Are you buying real estate in Jupiter, Tequesta, Palm Beach Gardens, North Palm Beach or other areas in Northern Palm Beach County? This is for you.
Here are some home buying tools that are yours to download or print
What's different in Florida when buying real estate in Jupiter, Tequesta, Palm Beach Gardens, North Palm Beach and other areas?
- In this market, there is generally no benefit to a buyer using the listing agent to make the purchase. Listing agents do not as a rule reduce the buyer's side commission when they are also handling the transaction for the buyer. Some listing agents will offer the seller a lower total commission when they are handling both the selling and buying sides of the transaction but again that does not result in a reduced price for the buyer as a rule.All Florida licensed agents who are members of the Multiple Listing Service can show all properties listed for sale in the MLS. You need to have mortgage pre-approval or proof of cash funds before looking at Palm Beach real estate to purchase.
- A copy of the mortgage pre-approval letter or proof of funds should accompany your offer for the seller to take your offer seriously.
- You should expect to make a good faith deposit of at least 10% of the purchase price. The $1,000 or so as a good faith deposit that is common in some other states, is not the norm in Palm Beach County.
- Generally, in Palm Beach County the seller pays for the buyer's title insurance and the buyer pays for his/her lender's title insurance. However, this is negotiable.
- Some states have an attorney review as part of the standard contract. That is not a standard contingency in Florida sales contracts.
- We do not use a binder approach (which is what a real estate agent prepares in some states and an attorney prepares the contract) when making an offer. The real estate agent prepares the offer and contract and any addenda.
- Title companies, not attorneys, are the key player in getting the closing together.
- A licensed real estate professional can show you any property in the Multiple Listing Service. You are generally better off with your own agent rather than using the agent who listed the property on behalf of the owner.
- The vast majority of the homes in Northern Palm Beach County Florida are controlled by either a condominium association or home owners' association. The association must approve the sale and the title company will not close the purchase until it has that approval.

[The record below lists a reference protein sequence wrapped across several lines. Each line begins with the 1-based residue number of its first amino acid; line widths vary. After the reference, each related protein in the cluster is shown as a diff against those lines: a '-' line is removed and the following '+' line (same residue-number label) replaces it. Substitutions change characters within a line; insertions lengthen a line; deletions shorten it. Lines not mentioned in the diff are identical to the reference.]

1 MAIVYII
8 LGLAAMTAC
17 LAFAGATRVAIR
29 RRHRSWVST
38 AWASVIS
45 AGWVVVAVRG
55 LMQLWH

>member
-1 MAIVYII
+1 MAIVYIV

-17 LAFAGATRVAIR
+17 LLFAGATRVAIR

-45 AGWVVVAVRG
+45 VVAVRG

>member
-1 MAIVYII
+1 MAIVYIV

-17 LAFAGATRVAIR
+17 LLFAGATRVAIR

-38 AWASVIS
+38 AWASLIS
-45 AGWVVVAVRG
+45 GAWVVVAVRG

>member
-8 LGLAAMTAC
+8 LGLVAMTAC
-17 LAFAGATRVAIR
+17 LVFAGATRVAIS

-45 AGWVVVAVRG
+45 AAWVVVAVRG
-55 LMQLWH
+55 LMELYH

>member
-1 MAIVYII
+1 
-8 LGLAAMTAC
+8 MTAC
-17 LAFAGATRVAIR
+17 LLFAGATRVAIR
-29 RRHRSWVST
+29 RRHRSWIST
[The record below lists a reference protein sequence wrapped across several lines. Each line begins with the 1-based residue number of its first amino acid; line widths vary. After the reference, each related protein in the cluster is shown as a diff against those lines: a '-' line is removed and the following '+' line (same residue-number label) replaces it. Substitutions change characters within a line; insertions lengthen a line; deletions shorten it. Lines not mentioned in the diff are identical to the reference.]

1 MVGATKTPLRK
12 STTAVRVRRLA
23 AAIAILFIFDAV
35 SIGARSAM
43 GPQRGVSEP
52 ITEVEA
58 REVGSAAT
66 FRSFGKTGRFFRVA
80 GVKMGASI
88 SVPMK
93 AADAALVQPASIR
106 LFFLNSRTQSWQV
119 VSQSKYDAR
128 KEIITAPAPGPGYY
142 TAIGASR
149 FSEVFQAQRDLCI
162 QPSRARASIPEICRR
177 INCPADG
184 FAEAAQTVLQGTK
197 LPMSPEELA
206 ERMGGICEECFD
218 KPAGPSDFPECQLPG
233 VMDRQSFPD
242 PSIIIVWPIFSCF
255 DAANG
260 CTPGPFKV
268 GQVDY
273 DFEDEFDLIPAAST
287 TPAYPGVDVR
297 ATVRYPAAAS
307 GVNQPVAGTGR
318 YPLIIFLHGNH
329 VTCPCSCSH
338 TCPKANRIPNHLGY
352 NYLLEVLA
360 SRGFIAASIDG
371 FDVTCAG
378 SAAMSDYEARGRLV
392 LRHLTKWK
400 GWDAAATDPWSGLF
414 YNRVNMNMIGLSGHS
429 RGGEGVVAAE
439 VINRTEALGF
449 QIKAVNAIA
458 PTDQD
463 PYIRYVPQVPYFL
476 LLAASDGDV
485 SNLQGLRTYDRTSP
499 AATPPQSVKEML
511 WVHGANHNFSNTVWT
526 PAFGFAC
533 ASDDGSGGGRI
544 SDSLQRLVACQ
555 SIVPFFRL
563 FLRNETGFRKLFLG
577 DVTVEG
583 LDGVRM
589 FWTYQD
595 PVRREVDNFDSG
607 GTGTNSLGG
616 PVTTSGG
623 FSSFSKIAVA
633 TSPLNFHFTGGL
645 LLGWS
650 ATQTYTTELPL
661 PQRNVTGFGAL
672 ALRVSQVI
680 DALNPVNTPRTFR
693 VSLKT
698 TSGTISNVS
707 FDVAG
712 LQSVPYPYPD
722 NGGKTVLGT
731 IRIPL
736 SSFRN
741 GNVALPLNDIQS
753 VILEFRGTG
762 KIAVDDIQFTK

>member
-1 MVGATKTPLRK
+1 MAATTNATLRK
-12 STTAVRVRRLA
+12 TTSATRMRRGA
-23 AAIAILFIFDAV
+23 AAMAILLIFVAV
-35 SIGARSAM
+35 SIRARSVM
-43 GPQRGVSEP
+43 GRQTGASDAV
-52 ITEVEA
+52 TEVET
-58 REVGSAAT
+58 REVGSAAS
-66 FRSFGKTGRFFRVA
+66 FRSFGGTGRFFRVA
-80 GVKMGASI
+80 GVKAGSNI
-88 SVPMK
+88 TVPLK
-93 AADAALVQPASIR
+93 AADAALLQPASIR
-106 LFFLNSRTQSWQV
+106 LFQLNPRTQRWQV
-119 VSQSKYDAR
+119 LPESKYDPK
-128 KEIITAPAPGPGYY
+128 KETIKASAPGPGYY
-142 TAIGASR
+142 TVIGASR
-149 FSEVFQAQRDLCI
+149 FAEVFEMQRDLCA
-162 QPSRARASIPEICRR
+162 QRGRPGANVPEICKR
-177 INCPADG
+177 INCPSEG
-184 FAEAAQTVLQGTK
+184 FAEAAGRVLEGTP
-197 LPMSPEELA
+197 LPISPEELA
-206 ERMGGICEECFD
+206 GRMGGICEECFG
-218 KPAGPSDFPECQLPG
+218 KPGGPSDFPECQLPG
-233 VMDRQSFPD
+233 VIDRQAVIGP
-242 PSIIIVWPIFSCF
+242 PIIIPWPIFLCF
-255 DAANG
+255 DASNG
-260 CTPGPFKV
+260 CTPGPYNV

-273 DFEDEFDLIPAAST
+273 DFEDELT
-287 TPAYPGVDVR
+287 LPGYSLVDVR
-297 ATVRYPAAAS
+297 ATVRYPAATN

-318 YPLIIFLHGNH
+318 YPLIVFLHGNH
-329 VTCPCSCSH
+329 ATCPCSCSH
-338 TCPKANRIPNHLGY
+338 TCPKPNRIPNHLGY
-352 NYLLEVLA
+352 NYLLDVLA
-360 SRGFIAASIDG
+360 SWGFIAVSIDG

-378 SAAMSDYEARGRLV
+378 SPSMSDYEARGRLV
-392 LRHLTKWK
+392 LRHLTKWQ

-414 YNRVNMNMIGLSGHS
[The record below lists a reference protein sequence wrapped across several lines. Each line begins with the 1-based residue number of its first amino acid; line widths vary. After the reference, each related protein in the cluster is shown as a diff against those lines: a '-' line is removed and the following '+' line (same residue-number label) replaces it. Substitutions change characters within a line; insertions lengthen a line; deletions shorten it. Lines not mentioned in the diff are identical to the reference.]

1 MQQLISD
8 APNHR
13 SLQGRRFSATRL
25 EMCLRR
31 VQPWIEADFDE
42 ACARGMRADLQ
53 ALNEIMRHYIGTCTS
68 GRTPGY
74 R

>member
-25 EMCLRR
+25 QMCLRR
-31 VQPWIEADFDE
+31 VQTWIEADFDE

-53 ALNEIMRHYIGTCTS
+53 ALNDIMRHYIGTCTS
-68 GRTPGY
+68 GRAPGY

- In Florida real estate contracts "time is of the essence". That means that the deadlines are absolute dates. For example, if the closing does not take place on the closing date that is in the contract, which ever party is the cause of missing the date is in breach of contract. In some states the closing date and other dates are "guidelines" or hoped-for dates and there is no penalty for not making those dates.
In Florida when you are purchasing a condo, you will have a three day period after you receive the condo and condo association financials to cancel the contract. This does not apply when you are purchasing a home or town home subject to a home owners' association.
If I become a Florida Resident Home Owner, what taxes will I pay?
Here is a summary of Florida taxes prepared by the Florida Department of Revenue.
10 Questions to Ask the Condo Board Before You Make That Purchase
Before you buy, contact the condo board with the following questions. In the process, you'll learn how responsive --and organized -- its members are.
1. What percentage of units are owner-occupied? What percentage are tenant occupied? Generally, the higher the percentage of owner-occupied units, the more marketable the units will be at resale.
2. What covenants, bylaws, and restrictions govern the property? What grandfatherclauses are in place? You may find, for instance, that those who buy a property after a certain date can’t rent out their units, but buyers who bought earlier can. Ask for a copy of the bylaws to determine if you can live within them. And have an attorney review property docs, including the master deed, for you.
3. How much does the association keep in reserve? How is that money being invested?
4. Are association assessments keeping pace with the annual rate of inflation? Smart boards raise assessments a certain percentage each year to build reserves to fund future repairs. To determine if the assessment is reasonable, compare the rate to others in the area.
5. What does and doesn’t the assessment cover—common area maintenance, recreational facilities, trash collection, snow removal?
6. What special assessments have been mandated in the past five years? How much was each owner responsible for? Some special assessments are unavoidable. But repeated, expensive assessments could be a red flag about the condition of the building or the board’s fiscal policy.
7. How much turnover occurs in the building?
8. Is the project in litigation? If the builders or homeowners are involved in a lawsuit,reserves can be depleted quickly.
9. Is the developer reputable? Find out what other projects the developer has builtand visit one if you can. Ask residents about their perceptions. Request an engineer’s report for developments that have been reconverted from other uses to determine what shape the building is in. If the roof, windows, and stucco aren’t in good repair, they become your problem once you buy.
10. Are multiple associations involved in the property? In very large developments, umbrella associations (often called POAs or Property Owners Association), as well as the smaller association into which you’re buying, may require separate assessments.